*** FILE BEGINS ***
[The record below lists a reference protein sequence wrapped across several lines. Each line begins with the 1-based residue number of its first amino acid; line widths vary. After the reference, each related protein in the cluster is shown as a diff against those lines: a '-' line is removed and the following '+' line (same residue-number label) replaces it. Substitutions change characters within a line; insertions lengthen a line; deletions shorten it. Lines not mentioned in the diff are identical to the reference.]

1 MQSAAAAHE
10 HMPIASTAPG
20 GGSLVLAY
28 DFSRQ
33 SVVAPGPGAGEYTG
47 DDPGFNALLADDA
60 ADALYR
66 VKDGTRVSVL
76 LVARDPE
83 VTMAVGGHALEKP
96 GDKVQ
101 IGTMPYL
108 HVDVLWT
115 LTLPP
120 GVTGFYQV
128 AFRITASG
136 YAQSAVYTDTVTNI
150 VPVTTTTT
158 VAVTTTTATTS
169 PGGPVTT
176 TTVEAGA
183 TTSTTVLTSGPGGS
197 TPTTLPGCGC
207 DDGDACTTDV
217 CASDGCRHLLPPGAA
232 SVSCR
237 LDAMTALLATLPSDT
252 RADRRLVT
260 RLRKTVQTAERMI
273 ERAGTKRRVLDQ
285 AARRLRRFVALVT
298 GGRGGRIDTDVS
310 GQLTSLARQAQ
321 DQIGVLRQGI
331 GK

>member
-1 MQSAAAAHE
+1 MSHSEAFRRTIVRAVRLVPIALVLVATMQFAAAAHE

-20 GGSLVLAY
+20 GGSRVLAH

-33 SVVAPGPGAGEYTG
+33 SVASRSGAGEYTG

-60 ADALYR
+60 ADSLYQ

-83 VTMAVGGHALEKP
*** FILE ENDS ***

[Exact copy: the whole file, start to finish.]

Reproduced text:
[The record below lists a reference protein sequence wrapped across several lines. Each line begins with the 1-based residue number of its first amino acid; line widths vary. After the reference, each related protein in the cluster is shown as a diff against those lines: a '-' line is removed and the following '+' line (same residue-number label) replaces it. Substitutions change characters within a line; insertions lengthen a line; deletions shorten it. Lines not mentioned in the diff are identical to the reference.]

1 MQSAAAAHE
10 HMPIASTAPG
20 GGSLVLAY
28 DFSRQ
33 SVVAPGPGAGEYTG
47 DDPGFNALLADDA
60 ADALYR
66 VKDGTRVSVL
76 LVARDPE
83 VTMAVGGHALEKP
96 GDKVQ
101 IGTMPYL
108 HVDVLWT
115 LTLPP
120 GVTGFYQV
128 AFRITASG
136 YAQSAVYTDTVTNI
150 VPVTTTTT
158 VAVTTTTATTS
169 PGGPVTT
176 TTVEAGA
183 TTSTTVLTSGPGGS
197 TPTTLPGCGC
207 DDGDACTTDV
217 CASDGCRHLLPPGAA
232 SVSCR
237 LDAMTALLATLPSDT
252 RADRRLVT
260 RLRKTVQTAERMI
273 ERAGTKRRVLDQ
285 AARRLRRFVALVT
298 GGRGGRIDTDVS
310 GQLTSLARQAQ
321 DQIGVLRQGI
331 GK

>member
-1 MQSAAAAHE
+1 MSHSEAFRRTIVRAVRLVPIALVLVATMQFAAAAHE

-20 GGSLVLAY
+20 GGSRVLAH

-33 SVVAPGPGAGEYTG
+33 SVASRSGAGEYTG

-60 ADALYR
+60 ADSLYQ

-83 VTMAVGGHALEKP